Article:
Jake DeBrusk

Bruins vs. Lightning Overreactions: Jake DeBrusk's struggles are concerning

Bruins vs. Lightning Overreactions: Jake DeBrusk's struggles are concerning

It's hard to find much to like about the Boston Bruins' performance through two NHL round robin games.

The Bruins lost Sunday to the Philadelphia Flyers and again Wednesday to the Tampa Bay Lightning. As a result, the B's cannot finish any higher than third in the round robin standings, which means they won't be the No. 1 or No. 2 seed in the upcoming Stanley Cup Playoffs despite winning the Presidents' Trophy in the regular season.

Outside of a few impressive individual performances, there are plenty of areas for concern involving this Bruins team. The Bruins' top line -- arguably the best trio in the league -- has one point in these two games. Patrice Bergeron earned an assist on Charlie McAvoy's second-period goal against Tampa Bay. His linemates Brad Marchand and David Pastrnak have been held scoreless to this point. The second line has played even worse. David Krejci and Jake DeBrusk have generated almost nothing offensively. 

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Time is running out for the Bruins to analyze their play and make the needed corrections. Sunday's round robin finale versus the Washington Capitals is Boston's final game before the first round of the playoffs. 

Let's take a look at three instant overreactions from Bruins-Lightning and assess their merit (All advanced stats via Natural Stat Trick).

1. Jake DeBrusk's play is a concern
Verdict: Not an overreaction

The Bruins won't advance very far in the playoffs if their secondary scoring doesn't show up. One player who's relied on to provide this offensive production is DeBrusk, but he's been totally invisible through two round robin games. DeBrusk has zero goals and zero assists in two games, and after tallying two shots against the Flyers last weekend, he posted zero shots versus the Lightning.  The Bruins were out shot 11-4 during 5-on-5 action when DeBrusk was on the ice Wednesday.

DeBrusk scored a career-high 27 goals in 68 games last season, and he was unable to match that scoring rate this season with 19 goals in 65 games. The 23-year-old left winger scored only one goal in the last 14 games of the regular season, so his struggles in the Toronto bubble are not exactly new. DeBrusk is at his best when he's driving hard to the net and being aggressive, and we haven't seen enough of that in the round robin.

Let's not forget DeBrusk will be a restricted free agent in the offseason. He's playing for his first sizable contract, so he certainly doesn't need any more motivation to improve.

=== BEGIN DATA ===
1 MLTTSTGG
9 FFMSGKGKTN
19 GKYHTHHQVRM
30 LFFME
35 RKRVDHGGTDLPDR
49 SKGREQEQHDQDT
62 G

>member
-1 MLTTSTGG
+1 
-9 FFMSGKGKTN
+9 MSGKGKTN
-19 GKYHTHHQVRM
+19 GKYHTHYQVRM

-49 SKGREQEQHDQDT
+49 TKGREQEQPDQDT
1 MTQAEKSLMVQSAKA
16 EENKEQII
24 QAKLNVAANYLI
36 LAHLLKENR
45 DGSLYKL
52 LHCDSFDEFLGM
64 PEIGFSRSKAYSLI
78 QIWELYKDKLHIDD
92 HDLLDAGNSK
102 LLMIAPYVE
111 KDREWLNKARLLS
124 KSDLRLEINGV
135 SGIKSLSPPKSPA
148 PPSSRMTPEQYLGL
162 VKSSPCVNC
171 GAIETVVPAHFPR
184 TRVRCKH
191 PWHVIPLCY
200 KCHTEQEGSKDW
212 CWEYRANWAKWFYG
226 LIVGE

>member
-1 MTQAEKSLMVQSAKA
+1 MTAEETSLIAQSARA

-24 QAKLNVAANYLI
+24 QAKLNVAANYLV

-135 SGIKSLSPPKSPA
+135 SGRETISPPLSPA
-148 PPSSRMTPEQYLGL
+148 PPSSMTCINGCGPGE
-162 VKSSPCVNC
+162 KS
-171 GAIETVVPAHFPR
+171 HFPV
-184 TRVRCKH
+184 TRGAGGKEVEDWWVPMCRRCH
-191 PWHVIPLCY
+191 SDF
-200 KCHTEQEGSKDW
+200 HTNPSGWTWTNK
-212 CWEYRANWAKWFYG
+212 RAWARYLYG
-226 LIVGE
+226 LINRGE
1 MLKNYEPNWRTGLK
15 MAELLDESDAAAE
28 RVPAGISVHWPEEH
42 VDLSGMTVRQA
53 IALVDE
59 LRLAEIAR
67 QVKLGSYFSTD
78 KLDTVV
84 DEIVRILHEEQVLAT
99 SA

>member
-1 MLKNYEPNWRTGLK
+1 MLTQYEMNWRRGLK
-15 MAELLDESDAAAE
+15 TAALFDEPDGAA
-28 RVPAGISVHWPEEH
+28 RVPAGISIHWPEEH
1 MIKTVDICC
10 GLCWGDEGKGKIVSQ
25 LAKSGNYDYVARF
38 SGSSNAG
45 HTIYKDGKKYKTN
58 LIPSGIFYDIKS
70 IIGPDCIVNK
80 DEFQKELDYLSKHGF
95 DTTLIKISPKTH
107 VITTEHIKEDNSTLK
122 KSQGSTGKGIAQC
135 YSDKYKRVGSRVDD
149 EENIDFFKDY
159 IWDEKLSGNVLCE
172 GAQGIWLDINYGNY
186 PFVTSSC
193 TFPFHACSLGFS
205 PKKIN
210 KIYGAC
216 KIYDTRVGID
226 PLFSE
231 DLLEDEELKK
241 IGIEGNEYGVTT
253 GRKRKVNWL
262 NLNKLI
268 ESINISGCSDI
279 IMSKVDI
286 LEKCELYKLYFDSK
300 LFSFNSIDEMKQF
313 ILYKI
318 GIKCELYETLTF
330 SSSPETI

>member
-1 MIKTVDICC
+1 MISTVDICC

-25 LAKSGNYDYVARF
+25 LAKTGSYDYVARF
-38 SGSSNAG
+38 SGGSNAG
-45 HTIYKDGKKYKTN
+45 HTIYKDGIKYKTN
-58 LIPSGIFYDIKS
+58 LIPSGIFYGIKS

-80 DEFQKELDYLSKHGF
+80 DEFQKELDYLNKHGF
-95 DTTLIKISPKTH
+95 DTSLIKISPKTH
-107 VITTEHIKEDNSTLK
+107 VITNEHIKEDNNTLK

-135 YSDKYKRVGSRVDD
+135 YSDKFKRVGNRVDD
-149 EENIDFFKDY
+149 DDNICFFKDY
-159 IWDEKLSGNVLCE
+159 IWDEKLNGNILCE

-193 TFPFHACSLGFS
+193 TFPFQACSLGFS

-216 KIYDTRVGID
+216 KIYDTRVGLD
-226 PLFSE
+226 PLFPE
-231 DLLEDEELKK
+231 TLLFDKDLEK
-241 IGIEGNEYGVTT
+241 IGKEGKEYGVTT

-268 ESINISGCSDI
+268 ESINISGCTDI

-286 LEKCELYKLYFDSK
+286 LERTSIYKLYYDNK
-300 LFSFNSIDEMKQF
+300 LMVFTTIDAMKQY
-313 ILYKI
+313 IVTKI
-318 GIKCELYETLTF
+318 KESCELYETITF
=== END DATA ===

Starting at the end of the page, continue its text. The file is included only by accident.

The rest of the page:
2. Bruins will have a really tough Round 1 opponent
Verdict: Not an overreaction

One of the consequences of the B's playing so poorly in the round robin is they will earn themselves a difficult first-round matchup. If the B's finish as the No. 4 seed, which is pretty likely at the moment, they would play the Pittsburgh Penguins in the first round of the Stanley Cup Playoffs. If the Penguins are upset by the Montreal Canadiens in their qualifying round series, Boston would take on the Carolina Hurricanes in Round 1.

The Penguins would be the worst possible first-round opponent for the B's. Pittsburgh is loaded with veterans, many of whom were part of the team's back-to-back Stanley Cup titles in 2016 and 2017. Sidney Crosby and Evgeni Malkin are two of the best players of their generation, and they both have scored at better than a point-per-game pace in their playoff careers. The Hurricanes are a well-balanced team that ranked 11th in goals scored, eighth in power play percentage and fourth in penalty killing during the regular season. Carolina also is an elite puck possession team (fourth-best shot attempt percentage at 5-on-5) and gave up the third-fewest scoring chances at 5-on-5 in the regular season.

The Bruins' lack of results in the round robin has made their path back to the Stanley Cup Final a lot harder than it needed to be. It's a tough break for a team that won the Presidents' Trophy, but the B's knew the importance of the round robin and have still played terribly. 

3. Tuukka Rask will struggle to begin the playoffs
Verdict: Overreaction